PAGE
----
"Nobody cares about Clark Kent taking on the Batman."
Batman v Superman: Dawn of Justice really goes for it. Whether or not you are on board for its dark, stylistic journey is another story. The Man of Steel follow-up not only adds Batman to the mix in the form of Ben Affleck's new yet older Dark Knight but a host of other constantly moving comic book elements and characters. Filmmaker Zack Snyder directly addresses the mass destruction and aftermath of Superman revealing himself to the world as the film, although it often feels much more like a narratively maddening yet visually exhilarating multimedia experience, is so insane, it's occasionally endearing.
Unfortunately, the otherwise charismatic Henry Cavill is still saddled with the unenviable focus of being the world's boy scout, both adored and loathed, while seemingly only caring about making out with Amy Adams' energetic Lois Lane. Inserted into the picture is a very weird Jesse Eisenberg, who hams it up to next level batty, as the maniacal nemesis Lex Luthor determined to stop Superman at any coast (for some reason). We don't get much of Cavill as things happen to him instead of him being the one seeking out the action or moving things forward.
It's Affleck's large (and mostly welcome) presence and point of view throughout the film that anchors the central action and narrative. His Batman is a much more intense and brutal vigilante balanced out by his sparkling chemistry with a refreshing Jeremy Irons as Alfred. Gal Gadot kind of breezes through the film as an interesting presence before getting into the superhero action in the final act. Her Wonder Woman is mostly a mysterious tease to give you just enough interest in her own standalone film to come later.
Snyder and his screenwriters, Oscar winner Chris Terrio and The Dark Knight trilogy co-writer David S. Goyer, rely heavily on famed Batman author/artist Frank Miller's grim, dour aesthetic for a mixed bag of tone and influence (think The Dark Knight Returns). There's so much going on just as the film looks to pepper little DC Comics tidbits filled out with cameos, references, and absurd dream sequences.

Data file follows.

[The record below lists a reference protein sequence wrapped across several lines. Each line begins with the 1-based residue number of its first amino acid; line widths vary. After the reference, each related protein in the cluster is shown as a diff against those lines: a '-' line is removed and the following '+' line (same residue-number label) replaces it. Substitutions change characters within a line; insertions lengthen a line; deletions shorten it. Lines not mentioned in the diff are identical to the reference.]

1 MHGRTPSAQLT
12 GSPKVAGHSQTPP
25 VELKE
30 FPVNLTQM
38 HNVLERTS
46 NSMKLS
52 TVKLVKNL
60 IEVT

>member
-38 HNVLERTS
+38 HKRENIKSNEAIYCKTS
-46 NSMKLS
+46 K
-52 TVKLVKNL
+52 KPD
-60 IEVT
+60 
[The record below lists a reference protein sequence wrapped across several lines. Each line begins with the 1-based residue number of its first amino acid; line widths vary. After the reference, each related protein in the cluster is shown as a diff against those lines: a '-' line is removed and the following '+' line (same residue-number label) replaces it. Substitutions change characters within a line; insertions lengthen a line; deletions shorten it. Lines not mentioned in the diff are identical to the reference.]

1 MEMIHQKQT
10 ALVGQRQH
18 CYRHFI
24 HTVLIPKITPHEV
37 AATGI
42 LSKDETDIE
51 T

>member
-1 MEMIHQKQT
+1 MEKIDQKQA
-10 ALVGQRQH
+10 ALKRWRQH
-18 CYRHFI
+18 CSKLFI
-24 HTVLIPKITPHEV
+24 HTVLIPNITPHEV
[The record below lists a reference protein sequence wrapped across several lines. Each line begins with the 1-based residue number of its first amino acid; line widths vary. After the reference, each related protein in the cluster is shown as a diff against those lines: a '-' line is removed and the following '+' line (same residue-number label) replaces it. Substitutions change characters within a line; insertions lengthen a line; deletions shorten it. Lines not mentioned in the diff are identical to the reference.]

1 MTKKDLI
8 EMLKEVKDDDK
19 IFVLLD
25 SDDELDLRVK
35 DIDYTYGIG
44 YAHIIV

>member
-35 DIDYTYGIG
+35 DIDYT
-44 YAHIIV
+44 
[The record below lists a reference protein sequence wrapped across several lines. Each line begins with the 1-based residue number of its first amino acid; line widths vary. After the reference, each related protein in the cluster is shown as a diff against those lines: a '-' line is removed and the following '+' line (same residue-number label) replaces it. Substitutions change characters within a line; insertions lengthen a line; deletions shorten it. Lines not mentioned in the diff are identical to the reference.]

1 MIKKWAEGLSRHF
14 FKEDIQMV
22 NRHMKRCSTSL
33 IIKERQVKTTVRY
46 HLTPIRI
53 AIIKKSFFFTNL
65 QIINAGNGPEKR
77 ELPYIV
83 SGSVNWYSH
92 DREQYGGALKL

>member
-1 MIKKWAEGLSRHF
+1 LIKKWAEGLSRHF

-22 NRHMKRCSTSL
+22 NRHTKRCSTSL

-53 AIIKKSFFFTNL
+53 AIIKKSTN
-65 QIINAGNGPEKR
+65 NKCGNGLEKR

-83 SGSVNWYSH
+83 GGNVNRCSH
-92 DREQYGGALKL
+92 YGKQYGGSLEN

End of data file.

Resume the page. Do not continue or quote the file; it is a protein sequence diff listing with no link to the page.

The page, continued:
The film feels ever so loosely tied together despite a brisk pace with an abundance of disparate characters having their own solo adventures while various moving parts try to connect the dots while setting up the greater DC Extended Universe and upcoming Justice League team-up film yet to come. So many questions and ideas are raised about gods, heroes, and absolute power yet few are fleshed out or resolved. However, some dazzling scenes are undeniably cool and awe-inspiring seeing our childhood heroes rendered on screen together even if they are fighting.
Batman v Superman almost defies any typical kind of conventional analysis or rational dissection. It's a proudly balls out and darkly grim vision of superheroes likely to turn off many as it will delight others. Snyder has doubled down on his trademark brand of hyper stylistic action and violence. It's overly self-serious but kind of revels in it. There's plenty to like, particularly the boldly choreographed, often breathtaking visuals, just as there is to sour you with so much non-sensical chaos going on. It's somehow simultaneous crowd-pleasing and off-putting as it uses superheroes to express its underdeveloped philosophical ideals.
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